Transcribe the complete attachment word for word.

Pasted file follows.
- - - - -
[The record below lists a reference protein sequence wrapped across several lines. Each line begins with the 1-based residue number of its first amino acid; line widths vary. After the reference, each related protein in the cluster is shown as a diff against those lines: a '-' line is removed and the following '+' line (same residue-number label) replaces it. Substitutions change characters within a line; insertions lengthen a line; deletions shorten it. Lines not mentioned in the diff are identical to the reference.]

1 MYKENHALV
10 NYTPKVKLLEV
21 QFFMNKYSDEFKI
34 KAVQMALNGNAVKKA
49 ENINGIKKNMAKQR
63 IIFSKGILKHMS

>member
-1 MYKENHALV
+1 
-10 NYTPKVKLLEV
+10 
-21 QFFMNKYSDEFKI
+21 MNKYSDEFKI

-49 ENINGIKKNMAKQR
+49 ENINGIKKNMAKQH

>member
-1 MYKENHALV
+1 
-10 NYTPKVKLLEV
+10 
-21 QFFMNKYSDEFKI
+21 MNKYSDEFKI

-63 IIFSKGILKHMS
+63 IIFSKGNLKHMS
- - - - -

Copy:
[The record below lists a reference protein sequence wrapped across several lines. Each line begins with the 1-based residue number of its first amino acid; line widths vary. After the reference, each related protein in the cluster is shown as a diff against those lines: a '-' line is removed and the following '+' line (same residue-number label) replaces it. Substitutions change characters within a line; insertions lengthen a line; deletions shorten it. Lines not mentioned in the diff are identical to the reference.]

1 MYKENHALV
10 NYTPKVKLLEV
21 QFFMNKYSDEFKI
34 KAVQMALNGNAVKKA
49 ENINGIKKNMAKQR
63 IIFSKGILKHMS

>member
-1 MYKENHALV
+1 
-10 NYTPKVKLLEV
+10 
-21 QFFMNKYSDEFKI
+21 MNKYSDEFKI

-49 ENINGIKKNMAKQR
+49 ENINGIKKNMAKQH

>member
-1 MYKENHALV
+1 
-10 NYTPKVKLLEV
+10 
-21 QFFMNKYSDEFKI
+21 MNKYSDEFKI

-63 IIFSKGILKHMS
+63 IIFSKGNLKHMS